The HI Trust Fund, just like the Social Security Trust Fund, is primarily financed through payroll taxes. And just as with Social Security, the HI Trust Fund suffered from decreased funding long before COVID came along. The HI trust fund is projected to be depleted by 2026, at which point it will no longer be able to pay the full amount of Part A hospital costs. Instead, current projections are that the fund will only be able to cover 90% of projected benefit payments. It’s worth noting that the 2026 projected insolvency date does not reflect the impact of COVID-19.
Since the SMI trust fund gets most of its money from premiums and government funding, it will never go broke. However, increased premium costs and dependence on increased government funding will continue to create their own vulnerabilities for this fund.
Impact of COVID-19 on Medicare Trust Funds
Due to the way funding occurs, the Medicare HI Trust Fund has been more impacted financially by COVID than the SMI Trust Fund. As noted, with the SMI fund, the lion’s share of cost has fallen on beneficiaries.
The 2020 Medicare Trustees Report notes that: “given the uncertainty associated with these (COVID-19) impacts, the Trustees believe that it is not possible to adjust the estimates accurately at this time.”
CBO estimates call for about 2 million Medicare beneficiaries to be admitted to a hospital with COVID during the pandemic and assume that about 1 million of them would be traditional Medicare beneficiaries at hospitals paid under Medicare’s inpatient prospective payment system. According to CBO estimates, this would increase Medicare spending by about $3 billion during FY2020 and FY2021.
The SMI Trust Fund, because of the way it is financed, cannot become insolvent. The CRS report points out, however, that as care has shifted from inpatient (Part A) to outpatient (Parts B and D) settings, a greater portion of Medicare spending is being covered by beneficiary premiums and government funding. Medicare trustees estimate that the portion of personal and corporate income taxes needed to fund SMI will “increase from about 15.8% in 2020 to about 22.1% in 2030 and 30.1% in 2094.”
Impact of COVID-19 on Medicare Recipients
Medicare recipients are especially vulnerable to COVID-19. In addition to potential death or long-term disability, the pandemic has resulted in a number of negative outcomes for beneficiaries.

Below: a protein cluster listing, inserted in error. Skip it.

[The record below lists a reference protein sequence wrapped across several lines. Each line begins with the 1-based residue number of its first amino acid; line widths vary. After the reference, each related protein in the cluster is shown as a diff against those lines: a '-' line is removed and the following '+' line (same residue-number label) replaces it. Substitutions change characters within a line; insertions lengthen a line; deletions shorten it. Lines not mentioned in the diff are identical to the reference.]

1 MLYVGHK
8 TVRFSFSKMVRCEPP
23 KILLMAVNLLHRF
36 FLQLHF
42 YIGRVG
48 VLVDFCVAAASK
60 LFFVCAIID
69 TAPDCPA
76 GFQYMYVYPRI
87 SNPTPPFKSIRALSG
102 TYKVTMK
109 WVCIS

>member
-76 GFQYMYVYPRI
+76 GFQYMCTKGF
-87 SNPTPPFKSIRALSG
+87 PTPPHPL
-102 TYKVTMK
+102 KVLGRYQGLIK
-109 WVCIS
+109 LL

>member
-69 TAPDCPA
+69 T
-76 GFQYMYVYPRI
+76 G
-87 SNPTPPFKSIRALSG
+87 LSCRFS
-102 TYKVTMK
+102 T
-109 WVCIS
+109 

One CMS survey found that:
- 21% have forgone non-COVID-19 care during the pandemic.
- 15% reported feeling less financially secure.
- 41% reported problems with stress.
- 38% said they were less connected with family and friends.
For those Medicare recipients receiving care at home, COVID-19 impact findings included:
- The need for social service support increased.
- Loneliness and depression increased.
- Physical and mental health conditions became exacerbated.
- Substance use and abuse increased.
- Evidence of domestic violence increased.
- Staff and equipment were limited.
On the positive impact side of the equation:
- COVID-19 vaccine is provided to Medicare recipients at no cost to them.
- Lab tests are provided at no cost.
- Antibody tests and treatments are provided at no cost.
- Expanded telehealth services are available at no cost.
- Medically necessary hospitalization is covered.
Impact of COVID-19 on Medicare Providers
Providers, including physicians and hospitals, have been affected by the pandemic almost from the beginning. During the first six months of the pandemic, for example:
- Payments for all fee-for-service (FFS) claims declined by 39%, 33% for inpatient services, and 49% for physician services.
- By the week ending July 1, weekly payments had risen to 96% of 2019 levels, 93% for inpatient services, and 95% for physician services.
- At the end of June 2020, cumulative payment deficits relative to 2019 ranged from 12% to 16%.
- The use of individual preventive screening and surgical services declined substantially during March and April.
- There was considerable geographic variation in the magnitude of both the utilization declines and the rate of recovery.
Impact of COVID-19 Legislation on Medicare
The impact of COVID-19 legislation on the Medicare program is reflected in the sheer volume of Medicare-related regulatory changes enacted by that legislation. Consider that between January 1 and July 24, 2020, more than 200 Medicare-related regulatory changes were made. Between July 25, 2020, and January 8, 2021, an additional 49 changes were added.
The driver of those regulatory changes, COVID-19 legislation, includes the following actions:
- Expands Medicare coverage for telehealth services (CARES Act)
- Eliminates Medicare cost-sharing for COVID vaccines (CARES Act)
- Increases some Medicare payment rates to providers (CARES Act)
- Waives some hospital length-of-stay requirements (CARES Act)
- Further increases Medicare payment rates to physicians (CAA)
- Eliminates Medicare’s sequestration cuts through March 2021 (CAA)
Long-Term Impact of COVID-19 on Medicare
The Medicare system provides healthcare coverage to people 65 and older, as well as those under 65 with disabilities. These populations are the most vulnerable when it comes to COVID-19. In addition to health concerns, these same populations will be financially vulnerable going forward.
Prior to COVID-19, many Medicare beneficiaries with limited income and preexisting conditions faced financial hardship with high out-of-pocket healthcare costs. While regulatory changes have helped with the financial burden short term, many of those changes will expire or be rescinded once the health crisis is over.
Lack of employment post-pandemic, which can lead to early retirement, only exacerbates the financial burden on Medicare recipients. The problem is even worse for older members of minority communities, who have disproportionately lower earnings during their working years, yielding lower Social Security payments and leaving them with lower retirement savings.
While the Social Security system anticipates a number of short-term challenges, for Medicare recipients, the financial burden will continue to be a problem well into the future.